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Revealed: The Connection Between Classical Art and Hip Hop

If you’ve never considered the nexus between classical art and the world of hip hop, well, OK, you’re not the only one. Happily, though, the creators of a Tumblr called B4-XVI have the vision that many of us lack, and their blog is a series of composite images that draw parallels between prominent rappers and art dating from the 16th century and before. It’s as excellent as it sounds, and we’ve collected some of our favorites for your viewing pleasure. (There are plenty more to be seen here.) … Read More

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Netflix Shares Release Dates of ‘Wet Hot American Summer: First Day of Camp’ and ‘OITNB’ Season 3

You are going to have an extremely conflicted summer. You will — especially if you’ve been part of the unifying experience… Read More

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It’s Nobody’s Business Why William Shatner Missed Leonard Nimoy’s Funeral

Leonard Nimoy’s death prompted an almost universally positive outpouring of remembrances in the media Friday, but the backlash against his Star Trek costar William Shatner sounded a more sour note. This weekend, Shatner came to social media to express his sorrow over the loss of his costar and friend, and lamented his inability to attend Nimoy’s funeral due to a charitable commitment in Florida. For this, he was rewarded with a “Captain Jerk” headline by the tabloids. … Read More

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Verizon Attempts an Acerbic, Typewritten Press Release About Net Neutrality Decision

For many, like ACLU legislative counsel Gabe Rottman,

If listening to a major corporation whose argument is transparently rooted… Read More

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How I (Sort Of) Replaced Twitter With a Diary

Crusty intellectual types are fond of expressing disgust with what they see as social media’s corrosive effect on our culture of Letters. Recently, we heard about it from deposed New Republic sage Leon Wieseltier in a mostly maddeningly opaque New York Times Book Review cover essay about disruption. “As the frequency of expression grows, the force of expression diminishes: Digital expectations of alacrity and terseness confer the highest prestige upon the twittering cacophony of one-liners and promotional announcements,” he wrote. “It was always the case that all things must pass, but this is ridiculous.” (The latter sentence would fit fabulously in a tweet, I thought ashamedly.) … Read More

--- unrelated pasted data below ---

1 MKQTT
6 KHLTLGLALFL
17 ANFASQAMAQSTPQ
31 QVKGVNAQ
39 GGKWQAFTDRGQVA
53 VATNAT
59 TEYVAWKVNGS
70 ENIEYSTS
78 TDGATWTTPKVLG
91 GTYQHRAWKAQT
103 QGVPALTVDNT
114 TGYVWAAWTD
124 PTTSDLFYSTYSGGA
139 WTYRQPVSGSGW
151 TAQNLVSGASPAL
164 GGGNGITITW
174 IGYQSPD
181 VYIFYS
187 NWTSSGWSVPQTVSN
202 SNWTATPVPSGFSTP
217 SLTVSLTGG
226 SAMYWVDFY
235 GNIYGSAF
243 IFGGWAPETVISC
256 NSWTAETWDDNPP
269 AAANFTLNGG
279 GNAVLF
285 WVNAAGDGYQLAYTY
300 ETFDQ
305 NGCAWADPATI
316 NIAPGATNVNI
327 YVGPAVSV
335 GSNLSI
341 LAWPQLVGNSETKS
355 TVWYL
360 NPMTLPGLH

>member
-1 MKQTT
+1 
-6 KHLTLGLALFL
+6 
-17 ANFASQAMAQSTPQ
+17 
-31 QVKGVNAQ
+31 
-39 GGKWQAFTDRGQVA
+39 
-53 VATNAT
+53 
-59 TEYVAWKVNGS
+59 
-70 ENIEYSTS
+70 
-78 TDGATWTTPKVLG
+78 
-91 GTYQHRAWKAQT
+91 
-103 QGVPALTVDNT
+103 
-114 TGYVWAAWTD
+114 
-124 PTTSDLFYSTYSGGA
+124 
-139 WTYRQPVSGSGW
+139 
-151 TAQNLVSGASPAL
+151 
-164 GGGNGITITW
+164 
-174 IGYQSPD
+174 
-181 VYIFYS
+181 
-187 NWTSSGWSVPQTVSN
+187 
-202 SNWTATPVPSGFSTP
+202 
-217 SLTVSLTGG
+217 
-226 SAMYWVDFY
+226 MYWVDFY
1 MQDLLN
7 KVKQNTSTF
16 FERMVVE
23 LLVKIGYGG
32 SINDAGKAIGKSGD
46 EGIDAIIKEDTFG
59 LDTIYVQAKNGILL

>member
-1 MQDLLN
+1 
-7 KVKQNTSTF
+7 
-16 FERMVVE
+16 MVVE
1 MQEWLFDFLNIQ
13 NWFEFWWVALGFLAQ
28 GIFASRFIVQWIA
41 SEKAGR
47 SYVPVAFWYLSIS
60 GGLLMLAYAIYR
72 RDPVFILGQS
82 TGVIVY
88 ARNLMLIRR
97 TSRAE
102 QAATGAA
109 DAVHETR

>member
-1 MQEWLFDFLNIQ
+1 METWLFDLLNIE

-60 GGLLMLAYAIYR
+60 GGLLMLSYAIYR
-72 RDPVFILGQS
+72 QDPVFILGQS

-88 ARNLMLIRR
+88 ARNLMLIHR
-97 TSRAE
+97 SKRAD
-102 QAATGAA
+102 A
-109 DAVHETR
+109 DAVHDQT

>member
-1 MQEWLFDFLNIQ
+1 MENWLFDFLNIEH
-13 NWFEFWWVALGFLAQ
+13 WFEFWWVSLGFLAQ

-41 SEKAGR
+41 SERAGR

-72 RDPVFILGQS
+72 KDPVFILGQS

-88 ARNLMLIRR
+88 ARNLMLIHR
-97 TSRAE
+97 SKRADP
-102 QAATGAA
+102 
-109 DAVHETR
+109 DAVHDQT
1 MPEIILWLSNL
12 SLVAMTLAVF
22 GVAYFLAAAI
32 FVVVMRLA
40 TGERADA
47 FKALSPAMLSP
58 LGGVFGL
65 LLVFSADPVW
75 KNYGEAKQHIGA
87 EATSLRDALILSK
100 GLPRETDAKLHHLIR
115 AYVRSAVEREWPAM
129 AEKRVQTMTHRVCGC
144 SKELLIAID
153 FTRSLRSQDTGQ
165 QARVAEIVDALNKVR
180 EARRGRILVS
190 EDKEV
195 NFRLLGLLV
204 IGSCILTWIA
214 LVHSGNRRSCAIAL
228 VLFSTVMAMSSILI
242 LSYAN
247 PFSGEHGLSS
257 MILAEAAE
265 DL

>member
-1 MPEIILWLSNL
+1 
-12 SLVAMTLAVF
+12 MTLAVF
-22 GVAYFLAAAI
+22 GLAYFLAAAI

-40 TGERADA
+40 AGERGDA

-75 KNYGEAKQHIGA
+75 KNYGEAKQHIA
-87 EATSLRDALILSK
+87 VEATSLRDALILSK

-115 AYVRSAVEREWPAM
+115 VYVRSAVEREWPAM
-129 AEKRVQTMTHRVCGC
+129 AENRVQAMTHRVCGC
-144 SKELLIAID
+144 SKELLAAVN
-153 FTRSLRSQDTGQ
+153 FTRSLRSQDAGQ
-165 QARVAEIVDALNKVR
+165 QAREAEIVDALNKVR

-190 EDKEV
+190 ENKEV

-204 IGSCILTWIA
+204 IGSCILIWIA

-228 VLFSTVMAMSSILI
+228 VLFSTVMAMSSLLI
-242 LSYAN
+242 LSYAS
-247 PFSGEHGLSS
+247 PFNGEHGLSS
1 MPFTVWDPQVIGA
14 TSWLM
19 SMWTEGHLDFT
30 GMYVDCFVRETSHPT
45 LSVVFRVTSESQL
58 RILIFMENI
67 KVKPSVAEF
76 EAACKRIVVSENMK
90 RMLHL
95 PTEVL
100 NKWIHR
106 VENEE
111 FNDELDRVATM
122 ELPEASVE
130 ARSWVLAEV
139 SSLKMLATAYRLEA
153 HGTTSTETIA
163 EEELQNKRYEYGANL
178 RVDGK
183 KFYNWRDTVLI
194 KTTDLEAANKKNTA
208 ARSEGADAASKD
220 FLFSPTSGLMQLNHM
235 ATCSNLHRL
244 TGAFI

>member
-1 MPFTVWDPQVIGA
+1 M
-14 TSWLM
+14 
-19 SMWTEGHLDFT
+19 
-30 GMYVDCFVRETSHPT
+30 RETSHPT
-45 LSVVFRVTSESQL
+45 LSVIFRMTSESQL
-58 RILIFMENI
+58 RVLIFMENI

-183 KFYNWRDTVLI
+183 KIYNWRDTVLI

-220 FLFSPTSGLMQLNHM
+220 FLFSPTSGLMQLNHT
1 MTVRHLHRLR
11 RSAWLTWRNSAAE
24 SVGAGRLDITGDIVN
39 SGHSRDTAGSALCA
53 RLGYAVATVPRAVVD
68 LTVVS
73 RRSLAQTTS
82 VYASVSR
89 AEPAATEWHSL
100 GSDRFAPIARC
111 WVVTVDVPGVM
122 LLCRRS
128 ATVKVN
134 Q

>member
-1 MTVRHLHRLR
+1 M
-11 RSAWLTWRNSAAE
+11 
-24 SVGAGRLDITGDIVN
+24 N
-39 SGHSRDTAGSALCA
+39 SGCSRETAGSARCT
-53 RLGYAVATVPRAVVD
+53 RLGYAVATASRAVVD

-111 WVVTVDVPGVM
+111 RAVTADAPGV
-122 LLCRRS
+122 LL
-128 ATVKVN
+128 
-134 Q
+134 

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“Hot Dudes Reading” Instagram Reverses the Male Gaze and Makes Print Books Sexy

Scattered throughout the history of Western art, one finds dozens of portraits of girls reading. In this popular pose, the male (or female) artist’s gaze focuses on the female subject, while her own gaze rests modestly on her book, unaware of the watcher. Now, a self-described “group of tight-knit friends” has reversed that classic male gaze — along with the troubling trend that has people turning away from reading books on the train in favor of screens. … Read More

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New Web Series Reimagines Monica Lewinsky’s New York Years

After their affair almost took down the Clinton presidency, Bill Clinton stayed in the White House, seemingly invincible, while Monica Lewinsky slunk out of public view.

But not for long. At age 27, Lewinsky arrived in New York as one of the most infamous women in American history. It was the age of post-millennial excess, the New York City of Candace Bushnell and designer everything. Into this glamorous universe, Monica — no last name necessary — was ushered. She became an “It Girl,” but also an object of constant surveillance, and the subject of a memorable profile by Vanessa Grigoriadis in New York Magazine. … Read More

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The Jace Connors Fiasco Shows That Gamergate Is Beyond Satire

How do you distinguish between a real death threat and a joke death threat? The all-in-good-fun, we’re-on-the-same-side-here death threats? The ones that look like death threats, sound like death threats, and certainly feel like death threats — but are actually death threats for a cause? It’s a trick question, of course, because you don’t. Brianna Wu certainly didn’t, which is why she reported a man named Jace Connors to the police earlier this month.  … Read More

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“The Shadow State Is Not Really a Shadow State”: How Surveillance Anxiety Is Shaping Pop Culture

Someone is always watching.

For the longest time, that idea underpinned grim visions of a totalitarian future in books and movies, from Nineteen Eighty-Four to The Hunger Games — cautionary tales about the fate awaiting a citizenry that allows itself to be deceived by the people in power.

Then the future arrived, and it turned out those bleak fantasies of an all-seeing surveillance state weren’t so farfetched: in the post-9/11 world, someone really is watching, be it Facebook mapping your life’s history for the sake of advertising dollars, or the National Security Agency keeping tabs on your phone calls and text messages in the name of freedom. … Read More

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